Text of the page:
Pay BEFORE You Play: Why Music Licensing Matters

Does your business need a license to play music? Do you really need a music license just to play cover songs? Music licensing is not something to gamble with. Spotify recently settled a class action lawsuit for more than $43 million after failing to pay publishers and songwriters when they streamed their music. While Spotify’s Read more about Pay BEFORE You Play: Why Music Licensing Matters[…]

SCOTUS: Whoever’s on First Denied Cert

The U.S. Supreme Court will not review the copyright infringement lawsuit based on a Broadway play’s use of Abbott and Costello’s “Who’s on First.” “Hand to God” writer Robert Askins scripted a character to use portions of the famous duo’s comic act – for little more than a minute of the entire play. Askins’ victory Read more about SCOTUS: Whoever’s on First Denied Cert[…]

The MET Announces Access to Free Images

The Metropolitan Museum announced access to nearly 400,000 images – for free. The Museum provides these images under an Open Access license for all public-domain works in the Met collection. The Creative Commons Zero (“CC0”) license allows use of the images without restriction. Entrepreneurs, artists, and business owners can now use and share these images Read more about The MET Announces Access to Free Images[…]

Novelty Requirement of Patentable Inventions

Under the U.S. Patent Act, a patent may be obtained for “any new and useful process, machine, manufacture, or composition of matter, or any new and useful improvement thereof.” The requirement that the subject of a patent be new is referred to as the novelty requirement; the requirement that the subject of a patent be Read more about Novelty Requirement of Patentable Inventions[…]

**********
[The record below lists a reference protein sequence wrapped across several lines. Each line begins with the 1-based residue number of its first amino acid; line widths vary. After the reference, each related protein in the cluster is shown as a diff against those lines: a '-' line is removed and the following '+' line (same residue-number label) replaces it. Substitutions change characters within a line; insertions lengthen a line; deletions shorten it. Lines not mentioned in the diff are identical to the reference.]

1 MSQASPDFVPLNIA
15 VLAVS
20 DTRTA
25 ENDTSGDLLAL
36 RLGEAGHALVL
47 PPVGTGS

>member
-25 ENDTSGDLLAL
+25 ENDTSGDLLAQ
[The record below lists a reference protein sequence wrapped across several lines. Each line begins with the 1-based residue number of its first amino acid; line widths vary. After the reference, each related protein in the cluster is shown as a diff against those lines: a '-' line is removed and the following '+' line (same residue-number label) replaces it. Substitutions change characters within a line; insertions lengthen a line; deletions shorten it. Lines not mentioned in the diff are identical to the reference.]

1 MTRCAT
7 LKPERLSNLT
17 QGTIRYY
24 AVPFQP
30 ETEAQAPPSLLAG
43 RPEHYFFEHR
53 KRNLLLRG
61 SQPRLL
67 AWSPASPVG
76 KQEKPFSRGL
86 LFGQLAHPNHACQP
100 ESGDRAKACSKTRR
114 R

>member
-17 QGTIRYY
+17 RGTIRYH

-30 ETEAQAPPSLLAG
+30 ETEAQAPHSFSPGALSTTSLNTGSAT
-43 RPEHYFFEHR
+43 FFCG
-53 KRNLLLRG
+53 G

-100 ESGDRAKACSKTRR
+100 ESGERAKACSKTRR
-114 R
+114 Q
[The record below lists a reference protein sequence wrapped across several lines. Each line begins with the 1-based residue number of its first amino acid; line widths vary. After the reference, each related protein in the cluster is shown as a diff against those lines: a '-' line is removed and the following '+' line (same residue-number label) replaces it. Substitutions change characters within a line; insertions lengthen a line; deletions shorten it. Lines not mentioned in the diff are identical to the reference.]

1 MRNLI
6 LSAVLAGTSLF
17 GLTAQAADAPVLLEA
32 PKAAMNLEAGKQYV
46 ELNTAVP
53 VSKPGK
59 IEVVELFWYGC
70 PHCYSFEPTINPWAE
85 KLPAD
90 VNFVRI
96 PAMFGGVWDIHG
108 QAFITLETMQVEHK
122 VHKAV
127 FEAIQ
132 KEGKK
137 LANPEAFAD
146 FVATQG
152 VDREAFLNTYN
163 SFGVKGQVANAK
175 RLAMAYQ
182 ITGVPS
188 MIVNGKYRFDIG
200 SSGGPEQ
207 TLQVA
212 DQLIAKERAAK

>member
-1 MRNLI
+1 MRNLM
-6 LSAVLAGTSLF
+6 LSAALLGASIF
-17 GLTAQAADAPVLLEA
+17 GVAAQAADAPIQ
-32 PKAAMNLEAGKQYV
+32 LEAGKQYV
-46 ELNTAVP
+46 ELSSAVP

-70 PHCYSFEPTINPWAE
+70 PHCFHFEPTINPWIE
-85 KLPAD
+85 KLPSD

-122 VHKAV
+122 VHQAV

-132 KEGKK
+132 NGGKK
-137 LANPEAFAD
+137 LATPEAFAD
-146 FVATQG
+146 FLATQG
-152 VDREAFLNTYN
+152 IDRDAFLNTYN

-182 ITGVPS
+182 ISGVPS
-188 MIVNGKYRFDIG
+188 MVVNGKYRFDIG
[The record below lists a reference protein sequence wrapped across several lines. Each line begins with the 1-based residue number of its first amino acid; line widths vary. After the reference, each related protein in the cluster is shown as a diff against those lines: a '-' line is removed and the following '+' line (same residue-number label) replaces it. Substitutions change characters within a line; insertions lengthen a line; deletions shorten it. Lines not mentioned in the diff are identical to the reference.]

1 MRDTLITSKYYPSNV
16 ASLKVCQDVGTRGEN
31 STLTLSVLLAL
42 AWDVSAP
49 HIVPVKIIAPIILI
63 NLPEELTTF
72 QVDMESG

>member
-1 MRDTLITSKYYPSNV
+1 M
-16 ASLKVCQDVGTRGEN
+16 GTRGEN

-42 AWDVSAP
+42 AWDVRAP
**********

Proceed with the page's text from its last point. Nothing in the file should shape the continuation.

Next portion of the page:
Copyrighting Collective Works

The Copyright Act defines a “collective work” as an assemblage into a collective whole of a number of individual contributions, each of which constitutes a separate and independent work, and gives as examples periodicals, anthologies, and encyclopedias. A collective work is also referred to as a “compilation.” Under the Copyright Act, copyright in a collective Read more about Copyrighting Collective Works[…]

Passing Off under Trademark Law

In “passing off,” a seller associates another party’s mark with a good or service. The law of passing off concerns unfair competition more generally in situations where there does not need to be a registered trademark or any other intellectual property right. Where a second business does something so that the public is misled into Read more about Passing Off under Trademark Law[…]

Trademark Priority

In the United States, subject to one exception, trademark rights arise from use in commerce, regardless of whether or not the mark is registered. The first user of a mark generally takes priority over all subsequent users with respect to use of the mark in that market. The first user of a mark in commerce, Read more about Trademark Priority[…]

Patent Applications: Written Description

One of the most important aspects of the patent application is the written description requirement. Under the written description requirement, the applicant must provide a clear description of what is being claimed for patent protection. It is what the inventor hopes to receive in exchange for what the disclosure. The written description requirement may be Read more about Patent Applications: Written Description[…]

Patenting Useful Inventions

Under the Patent Act, a patent may be obtained for “any new and useful process, machine, manufacture, or composition of matter, or any new and useful improvement thereof.” The requirement that the subject of a patent be new is referred to as the novelty requirement; the requirement that the subject of a patent be useful Read more about Patenting Useful Inventions[…]